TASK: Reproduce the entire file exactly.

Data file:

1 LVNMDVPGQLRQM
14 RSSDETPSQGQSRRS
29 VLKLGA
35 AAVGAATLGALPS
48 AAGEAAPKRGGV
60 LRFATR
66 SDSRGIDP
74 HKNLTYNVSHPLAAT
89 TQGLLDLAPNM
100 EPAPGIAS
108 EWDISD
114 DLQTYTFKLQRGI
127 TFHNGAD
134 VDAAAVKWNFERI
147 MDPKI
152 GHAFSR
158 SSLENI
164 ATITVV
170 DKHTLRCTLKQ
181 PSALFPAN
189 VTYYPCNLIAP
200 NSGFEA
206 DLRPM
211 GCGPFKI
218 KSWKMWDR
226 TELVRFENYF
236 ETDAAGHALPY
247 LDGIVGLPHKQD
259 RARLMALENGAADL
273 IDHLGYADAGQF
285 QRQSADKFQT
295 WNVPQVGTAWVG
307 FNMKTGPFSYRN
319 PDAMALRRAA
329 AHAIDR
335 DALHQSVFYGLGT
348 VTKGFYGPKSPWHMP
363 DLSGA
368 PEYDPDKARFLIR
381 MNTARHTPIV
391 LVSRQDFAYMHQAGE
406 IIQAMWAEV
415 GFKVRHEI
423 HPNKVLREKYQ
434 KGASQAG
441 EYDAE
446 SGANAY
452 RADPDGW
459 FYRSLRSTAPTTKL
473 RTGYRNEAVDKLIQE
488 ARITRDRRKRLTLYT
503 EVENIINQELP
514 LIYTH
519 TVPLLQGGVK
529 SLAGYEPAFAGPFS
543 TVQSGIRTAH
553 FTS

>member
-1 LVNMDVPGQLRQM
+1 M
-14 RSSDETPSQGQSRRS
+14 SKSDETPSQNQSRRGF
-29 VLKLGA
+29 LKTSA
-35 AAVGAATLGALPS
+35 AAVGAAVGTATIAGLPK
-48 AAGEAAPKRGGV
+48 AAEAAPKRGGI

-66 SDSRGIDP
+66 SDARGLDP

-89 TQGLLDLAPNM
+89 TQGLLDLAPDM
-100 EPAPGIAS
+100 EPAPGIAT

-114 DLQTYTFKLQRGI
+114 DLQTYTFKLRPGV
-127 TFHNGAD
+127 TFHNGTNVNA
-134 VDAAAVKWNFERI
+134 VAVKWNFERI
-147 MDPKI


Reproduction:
1 LVNMDVPGQLRQM
14 RSSDETPSQGQSRRS
29 VLKLGA
35 AAVGAATLGALPS
48 AAGEAAPKRGGV
60 LRFATR
66 SDSRGIDP
74 HKNLTYNVSHPLAAT
89 TQGLLDLAPNM
100 EPAPGIAS
108 EWDISD
114 DLQTYTFKLQRGI
127 TFHNGAD
134 VDAAAVKWNFERI
147 MDPKI
152 GHAFSR
158 SSLENI
164 ATITVV
170 DKHTLRCTLKQ
181 PSALFPAN
189 VTYYPCNLIAP
200 NSGFEA
206 DLRPM
211 GCGPFKI
218 KSWKMWDR
226 TELVRFENYF
236 ETDAAGHALPY
247 LDGIVGLPHKQD
259 RARLMALENGAADL
273 IDHLGYADAGQF
285 QRQSADKFQT
295 WNVPQVGTAWVG
307 FNMKTGPFSYRN
319 PDAMALRRAA
329 AHAIDR
335 DALHQSVFYGLGT
348 VTKGFYGPKSPWHMP
363 DLSGA
368 PEYDPDKARFLIR
381 MNTARHTPIV
391 LVSRQDFAYMHQAGE
406 IIQAMWAEV
415 GFKVRHEI
423 HPNKVLREKYQ
434 KGASQAG
441 EYDAE
446 SGANAY
452 RADPDGW
459 FYRSLRSTAPTTKL
473 RTGYRNEAVDKLIQE
488 ARITRDRRKRLTLYT
503 EVENIINQELP
514 LIYTH
519 TVPLLQGGVK
529 SLAGYEPAFAGPFS
543 TVQSGIRTAH
553 FTS

>member
-1 LVNMDVPGQLRQM
+1 M
-14 RSSDETPSQGQSRRS
+14 SKSDETPSQNQSRRGF
-29 VLKLGA
+29 LKTSA
-35 AAVGAATLGALPS
+35 AAVGAAVGTATIAGLPK
-48 AAGEAAPKRGGV
+48 AAEAAPKRGGI

-66 SDSRGIDP
+66 SDARGLDP

-89 TQGLLDLAPNM
+89 TQGLLDLAPDM
-100 EPAPGIAS
+100 EPAPGIAT

-114 DLQTYTFKLQRGI
+114 DLQTYTFKLRPGV
-127 TFHNGAD
+127 TFHNGTNVNA
-134 VDAAAVKWNFERI
+134 VAVKWNFERI
-147 MDPKI